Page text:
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A stack of marine iguanas on Fernandina
A stack of marine iguanas on Fernandina
We woke up for a beautiful magenta sunrise, and watched a small shark fin cutting the water next to the boat. After breakfast, the boat anchored off Isla Mosquera (Fly Island), along with four or five other cruise ships. The pangas took us in through the surf to another gorgeous beach, this one a long spit of sand edged with jet-black lava. Here we saw sea lions. They looked like great languid furry sacks as they kept themselves busy sunning, playing in the surf, hanging out, or sunning some more.

We’d been told that by the regulations of the Galapagos National Park, we were not to go closer than six feet to the animals. The animals were not under similar restrictions, it seemed. If we stopped at the appropriate distance to look at them, or take photos, they galumphed over to have a closer peek at us. And I’ll never forget the sound of a baby sea lion nursing on a very relaxed mama.

The black lava at the edges of the beach were covered with Sally Lightfoot crabs, each one a work of art in an oriental shade of red with blue underpinnings. Heaps of black marine iguanas casually lay on top of one another while they enjoyed the sun. A gray lava gull stood by. It’s a real treat to see one, according to Diego, as there are only 400 pairs in the world, all in the Galapagos, of course. Also the eponymous flies, although luckily they were interested only in the sea lions, not us.

The pangas then took us to the Canal Norte on Seymour Island, where we had our first proper bout of snorkeling. I gave up attempting to count different species of fish we saw—at least 40—every one as bright and beautiful as I could have wished. Sea lions came over to investigate, sloshing in and out among the rocks along with the surf and the snorkelers. They are curious, playful, and incredibly fast, agile swimmers.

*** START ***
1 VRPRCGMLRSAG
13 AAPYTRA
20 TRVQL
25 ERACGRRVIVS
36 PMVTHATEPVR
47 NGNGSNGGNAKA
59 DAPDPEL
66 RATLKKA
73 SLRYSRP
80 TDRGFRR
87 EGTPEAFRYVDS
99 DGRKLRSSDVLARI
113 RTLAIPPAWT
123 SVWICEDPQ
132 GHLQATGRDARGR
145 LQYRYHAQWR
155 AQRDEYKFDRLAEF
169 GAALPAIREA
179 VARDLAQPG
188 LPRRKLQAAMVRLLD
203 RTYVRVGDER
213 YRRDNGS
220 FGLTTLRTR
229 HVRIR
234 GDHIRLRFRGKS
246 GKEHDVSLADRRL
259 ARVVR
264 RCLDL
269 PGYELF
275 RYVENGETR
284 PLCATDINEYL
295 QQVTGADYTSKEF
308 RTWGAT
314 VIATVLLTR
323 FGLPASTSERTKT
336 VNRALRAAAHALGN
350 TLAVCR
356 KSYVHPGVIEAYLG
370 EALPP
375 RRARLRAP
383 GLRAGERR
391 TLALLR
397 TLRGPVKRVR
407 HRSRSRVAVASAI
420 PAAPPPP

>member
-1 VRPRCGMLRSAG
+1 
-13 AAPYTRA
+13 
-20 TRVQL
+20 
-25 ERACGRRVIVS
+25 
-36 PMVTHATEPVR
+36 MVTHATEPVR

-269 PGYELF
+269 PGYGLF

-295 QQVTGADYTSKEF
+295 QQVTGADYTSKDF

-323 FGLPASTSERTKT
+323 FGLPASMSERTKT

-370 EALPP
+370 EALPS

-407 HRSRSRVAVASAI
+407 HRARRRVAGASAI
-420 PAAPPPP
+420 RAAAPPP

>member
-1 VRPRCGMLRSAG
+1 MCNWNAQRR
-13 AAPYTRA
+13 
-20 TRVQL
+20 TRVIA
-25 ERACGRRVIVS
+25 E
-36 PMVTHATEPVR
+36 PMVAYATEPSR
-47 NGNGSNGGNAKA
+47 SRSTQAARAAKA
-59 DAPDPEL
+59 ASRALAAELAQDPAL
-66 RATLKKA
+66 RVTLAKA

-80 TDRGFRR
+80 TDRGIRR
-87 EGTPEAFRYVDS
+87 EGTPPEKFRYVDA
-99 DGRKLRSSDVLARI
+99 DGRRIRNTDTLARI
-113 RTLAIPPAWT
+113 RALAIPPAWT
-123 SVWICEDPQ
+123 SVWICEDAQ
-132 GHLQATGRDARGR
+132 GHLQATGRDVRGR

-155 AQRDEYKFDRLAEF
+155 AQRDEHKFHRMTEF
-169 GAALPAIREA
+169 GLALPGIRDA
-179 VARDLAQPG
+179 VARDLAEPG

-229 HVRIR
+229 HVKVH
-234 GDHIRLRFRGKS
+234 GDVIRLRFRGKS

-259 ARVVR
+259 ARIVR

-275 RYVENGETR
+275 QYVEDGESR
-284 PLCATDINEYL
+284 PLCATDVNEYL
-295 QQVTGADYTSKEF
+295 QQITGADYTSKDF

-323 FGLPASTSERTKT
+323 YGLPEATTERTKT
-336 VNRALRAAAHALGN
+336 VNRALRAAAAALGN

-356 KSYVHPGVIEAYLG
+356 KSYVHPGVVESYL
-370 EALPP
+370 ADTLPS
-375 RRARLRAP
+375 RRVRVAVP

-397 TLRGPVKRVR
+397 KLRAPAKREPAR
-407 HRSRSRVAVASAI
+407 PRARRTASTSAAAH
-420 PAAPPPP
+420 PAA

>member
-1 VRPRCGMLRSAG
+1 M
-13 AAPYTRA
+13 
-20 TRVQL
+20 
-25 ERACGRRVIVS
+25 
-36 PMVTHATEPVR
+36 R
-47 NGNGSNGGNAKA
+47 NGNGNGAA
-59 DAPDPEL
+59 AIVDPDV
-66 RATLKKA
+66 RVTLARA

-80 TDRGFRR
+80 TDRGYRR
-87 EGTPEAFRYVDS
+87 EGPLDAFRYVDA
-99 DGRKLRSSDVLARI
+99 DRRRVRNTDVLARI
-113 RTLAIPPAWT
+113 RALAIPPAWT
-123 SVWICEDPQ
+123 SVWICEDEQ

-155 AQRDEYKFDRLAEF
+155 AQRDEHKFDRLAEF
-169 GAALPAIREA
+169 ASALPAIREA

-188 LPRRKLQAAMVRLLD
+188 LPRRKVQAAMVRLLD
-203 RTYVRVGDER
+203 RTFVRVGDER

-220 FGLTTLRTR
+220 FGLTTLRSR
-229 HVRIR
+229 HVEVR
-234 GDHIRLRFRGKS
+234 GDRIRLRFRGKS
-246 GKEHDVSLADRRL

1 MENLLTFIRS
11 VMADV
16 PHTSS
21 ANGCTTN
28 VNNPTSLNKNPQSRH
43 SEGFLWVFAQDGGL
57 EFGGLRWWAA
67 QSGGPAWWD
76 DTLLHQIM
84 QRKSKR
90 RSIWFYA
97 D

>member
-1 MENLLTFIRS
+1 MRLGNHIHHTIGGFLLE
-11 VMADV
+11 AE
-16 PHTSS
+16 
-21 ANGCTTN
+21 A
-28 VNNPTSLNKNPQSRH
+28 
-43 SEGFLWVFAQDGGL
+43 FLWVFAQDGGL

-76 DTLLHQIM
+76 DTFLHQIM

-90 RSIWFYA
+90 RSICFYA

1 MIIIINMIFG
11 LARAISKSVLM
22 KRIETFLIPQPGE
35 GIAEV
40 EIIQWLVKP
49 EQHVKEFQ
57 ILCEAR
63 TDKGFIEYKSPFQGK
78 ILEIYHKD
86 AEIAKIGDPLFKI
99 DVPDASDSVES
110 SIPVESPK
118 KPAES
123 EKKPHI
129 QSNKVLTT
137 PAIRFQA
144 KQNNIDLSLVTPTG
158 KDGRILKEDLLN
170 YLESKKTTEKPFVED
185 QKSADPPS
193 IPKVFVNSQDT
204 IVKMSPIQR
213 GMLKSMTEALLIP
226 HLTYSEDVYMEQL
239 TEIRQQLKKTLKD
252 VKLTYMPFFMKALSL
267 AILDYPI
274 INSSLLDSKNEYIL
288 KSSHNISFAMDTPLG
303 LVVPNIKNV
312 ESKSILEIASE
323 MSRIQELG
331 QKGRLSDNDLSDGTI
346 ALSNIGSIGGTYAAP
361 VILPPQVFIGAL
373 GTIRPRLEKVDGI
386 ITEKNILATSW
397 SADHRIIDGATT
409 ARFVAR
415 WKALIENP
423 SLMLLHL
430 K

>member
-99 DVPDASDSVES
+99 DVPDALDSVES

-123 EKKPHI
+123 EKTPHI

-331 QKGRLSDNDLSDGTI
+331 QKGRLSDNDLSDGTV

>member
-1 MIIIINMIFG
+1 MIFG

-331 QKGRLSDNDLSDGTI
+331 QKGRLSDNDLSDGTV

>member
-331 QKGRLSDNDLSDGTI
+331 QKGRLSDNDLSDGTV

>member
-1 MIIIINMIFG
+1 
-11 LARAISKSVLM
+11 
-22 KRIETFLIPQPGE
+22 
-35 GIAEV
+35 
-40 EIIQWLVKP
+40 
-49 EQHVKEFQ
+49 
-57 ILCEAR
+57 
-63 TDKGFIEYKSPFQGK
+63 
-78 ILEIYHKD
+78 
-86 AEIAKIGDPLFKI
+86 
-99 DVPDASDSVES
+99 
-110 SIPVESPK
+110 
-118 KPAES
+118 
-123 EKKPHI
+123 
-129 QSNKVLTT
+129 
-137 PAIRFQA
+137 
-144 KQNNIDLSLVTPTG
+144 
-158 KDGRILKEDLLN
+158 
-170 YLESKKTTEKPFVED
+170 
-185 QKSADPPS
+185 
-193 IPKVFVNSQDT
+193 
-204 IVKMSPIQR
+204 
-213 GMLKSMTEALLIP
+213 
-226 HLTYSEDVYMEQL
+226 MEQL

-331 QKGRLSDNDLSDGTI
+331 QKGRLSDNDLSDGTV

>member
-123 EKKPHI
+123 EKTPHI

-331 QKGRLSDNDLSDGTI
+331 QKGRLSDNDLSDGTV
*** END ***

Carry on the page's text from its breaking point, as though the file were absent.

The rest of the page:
After lunch, the Angelito motored on to Cerro Dragon, while we passengers lounged comfortably and watched the world go by and chatted. (By the end of the week, all the German-speakers had regained their actually very good English; I gave up trying my schoolgirl German.)

The pangas took us in for a “dry landing”. This meant that we could step from the panga directly onto the rocky shore, with Juan or Fernando or another sturdy crew member taking each one by the wrist to ensure that we couldn’t fall. We hiked through an overgrown pasture that was in the process of returning to its natural state, after the eradication six years ago of all the feral goats on the island. We saw huge orange land iguanas, as big around as your arm. They ignored us completely, but never lost their marvelous scaly smiles. The thin little trees were a-twitter with Darwin finches and mockingbirds, a wonderful sound to someone who had come from a long New England winter.

It was hot on Cerro Dragon, which is what you get during the rainy season when the skies are clear. So when we got back to the Angelito, the crew made time for us to have a swim off the platform at the stern . Then we motored to Rabida Island for the sunset, our nightly briefing with Diego, and supper. Then off to bed.

We were rocked gently in our bunks while through the night we traveled halfway around Isabella, which is by far the largest island in the Galapagos. While we slept, we cruised northwards across the equator, around the northern end of Isabella, then southwards across the equator again and down along the island’s western side—a good night’s work!

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